Boy in the Bucket

hughesp01pic1.jpg Child From Water is ‘the first part of book 24 of The Pugnaceid‘. Queen Pugnaceia is at the height of her queenly powers and beauty, and decides she will and must have an assembled history of the legendary Wezuls who came before her. She summons her court and demands it be so; they weasingly comply, and their narrative is the start of the tale of the Child From Water. The Child, also known as The Child Roland, arrives from the sea wearing an upturned bucket with holes cut out for his arms, as prophecy foretold. He attempts to befriend Scum, those who have been cast out to live in the treacherous Derdang forest, to help him in his mission to overthrow the evil Baron (he who did the casting out).

It is difficult to pass critical judgement on something that feels like a joke gone surprisingly well, from cover to cover. But there are many things to consider. Child From Water got written the way ‘Maurice Dijon’ envisaged, and we can like it or ‘fegg off’. His prologue, written with considerable hauteur, affects the style of an academic treatise on some obscure and forgotten tribe. There is certainly enough persuasion and invention to make you, sort of, believe that Wezul Studies is indeed taught in some small devoted department somewhere. For a few seconds, you really want to believe.

All too often the writing is that of someone who believes that everything they say is pure gold, beginning, ‘I’m sick to death of this introduction’ and ending, ‘I’d like to thank everybody who’s helped me… But I have a party to go to and life’s too short anyway.’ The author, peppering his tale with not infrequent asides of ‘Merde!’ and ‘There I go again’, evidently expects we will embrace his every quirk with liberal relish rather than simply endure his solipsism.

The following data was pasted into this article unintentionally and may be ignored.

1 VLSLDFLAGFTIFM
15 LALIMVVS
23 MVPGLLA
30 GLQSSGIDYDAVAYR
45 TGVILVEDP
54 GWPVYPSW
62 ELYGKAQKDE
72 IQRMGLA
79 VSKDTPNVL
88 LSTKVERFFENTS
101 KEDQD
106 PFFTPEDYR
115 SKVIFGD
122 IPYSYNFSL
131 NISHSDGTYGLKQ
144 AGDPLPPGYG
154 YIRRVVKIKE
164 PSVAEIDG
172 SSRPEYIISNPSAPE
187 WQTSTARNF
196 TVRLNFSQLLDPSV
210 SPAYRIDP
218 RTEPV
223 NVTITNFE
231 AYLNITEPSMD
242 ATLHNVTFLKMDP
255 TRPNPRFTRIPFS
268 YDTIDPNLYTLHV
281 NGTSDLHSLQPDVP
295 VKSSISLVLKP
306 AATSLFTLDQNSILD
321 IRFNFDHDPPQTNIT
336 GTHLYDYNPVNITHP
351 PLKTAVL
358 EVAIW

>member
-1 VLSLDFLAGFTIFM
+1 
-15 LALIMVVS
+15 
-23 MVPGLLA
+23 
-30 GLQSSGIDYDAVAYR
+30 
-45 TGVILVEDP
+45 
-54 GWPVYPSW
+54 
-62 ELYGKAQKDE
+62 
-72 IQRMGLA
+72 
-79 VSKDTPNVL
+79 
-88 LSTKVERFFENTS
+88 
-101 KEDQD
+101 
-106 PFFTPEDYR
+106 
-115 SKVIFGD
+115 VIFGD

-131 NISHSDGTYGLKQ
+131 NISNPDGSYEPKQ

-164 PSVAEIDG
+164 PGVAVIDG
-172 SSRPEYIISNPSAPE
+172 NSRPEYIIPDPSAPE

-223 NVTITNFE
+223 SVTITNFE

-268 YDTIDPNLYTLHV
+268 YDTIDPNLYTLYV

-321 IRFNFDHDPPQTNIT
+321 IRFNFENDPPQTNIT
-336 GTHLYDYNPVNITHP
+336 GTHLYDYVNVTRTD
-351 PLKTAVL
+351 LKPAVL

The attempt of Queen Pugnaceia’s Wezul court to right historical wrongs and restore honour provides the main narrative drive, but present time punctuates: the court argues, somebody takes over the telling of the yarn, the history exposing the roots of what comes. Unfortunately, the characters are annoying, not least the youthful hero, aka the Boy in the Bucket. Bossy, obnoxious little beast! The Scum are backstabbing brutes. Baron Urming of Uzzabor is a boil-pocked baddie of Bond villain proportions. In short, cliches abound.

With talk of ‘gloids’ and ‘belboggens’, being ‘morkit’ and evil ‘puggies’, the language is like Scots and German and a strange Vikonic slang all rolled into one onomatopoeic burst. There is surprising poetry in it. A glossary is provided for your edification, or perhaps to remind you that you are reading an ‘academic’ (hee hee) text. Fantasy fans will appreciate Dijon’s inventive grappling with philology and knowing take on the genre but he’s not everyone’s flagon of mead.


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